Category: Spitzer

Snaking Stars

Credit: ESA/NASA Hubble

Stars swirl around the bright core of barred spiral NGC 1073 in this image from the NASA/ESA Hubble Space Telescope.

Zoom across the broad bar of this galaxy. What shapes or stories do you see? Leave a note below. Do you see two snakes chasing each other?

The coolest thing about this galaxy besides being so gorgeous is that astronomers believe it looks a lot like our home, the Milky Way Galaxy. Images like this help astronomers learn more about our galaxy and how galaxies evolve.

NGC 1073 shows the a normal central structure common in barred spirals. Scientists believe that the star-filled bars form as waves of material sweep gas toward the galactic core. This gas helps create new stars. As we travel from the core outward, notice the color of the stars. The center is dominated by older yellow and red colored stars. At the edge of the galaxy, young hot blue stars are created among vast pink clouds of interstellar gas similar to the Orion Nebula.

NGC 1073 is found about 60 million light years from Earth toward the constellation Cetus, the sea monster. While it has taken light from the galaxy a long time to reach our eyes on Earth, 60 million light-years is fairly close in astronomical terms. This image gives us a look at a deeper look into the Universe. Galaxies peek through the dust of the closer NGC 1073. Hubble also spies something even more distant. Three bright points of light in this image are not nearby stars but quasars. Quasars are incredibly bright. They are also among the most distant objects in the Universe. They are billions of light-years from Earth. Super-hot matter falling into supermassive black holes creates their brilliant light.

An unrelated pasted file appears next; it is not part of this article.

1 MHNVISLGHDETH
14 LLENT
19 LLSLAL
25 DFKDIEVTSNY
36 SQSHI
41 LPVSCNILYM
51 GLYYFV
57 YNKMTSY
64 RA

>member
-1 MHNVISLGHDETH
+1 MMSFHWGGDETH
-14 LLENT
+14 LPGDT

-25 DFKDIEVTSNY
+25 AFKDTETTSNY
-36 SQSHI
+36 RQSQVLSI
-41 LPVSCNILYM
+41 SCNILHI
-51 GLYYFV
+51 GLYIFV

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Floppy Ears

Credit: NASA/JPL-Caltech/E. Churchwell (University of Wisconsin)

An elephant with big floppy ears peers from in this cloud of cold gas and dust in an image of RCW 49 from NASA‘s Spitzer Space Telescope.

Explore this stellar nursery. What shapes or stories do you see? Leave a note below.

Elephants have never flown into space but many of the shapes and patterns in nebulae and galaxies look like a starry zoo. As we zoom into the plumes of gas and dust, RCW 49 shows intricate and lacy patterns that we can’t see with our own eyes. Spitzer sees the universe in infrared. We feel infrared as heat. Deep within the cold dust of RCW 49, stars are being born. Their new light warms the dust just enough that it lights up in infrared. Each color of the image represents a different temperature of dust. Red and pink are tendrils of dust. Green colors are pockets of gas.

Zoom into the center to look closely at a tightly packed group of blue jewels, a small star cluster. Solar winds and radiation from this swarm of stars is beginning to clear out a bubble in the nebula.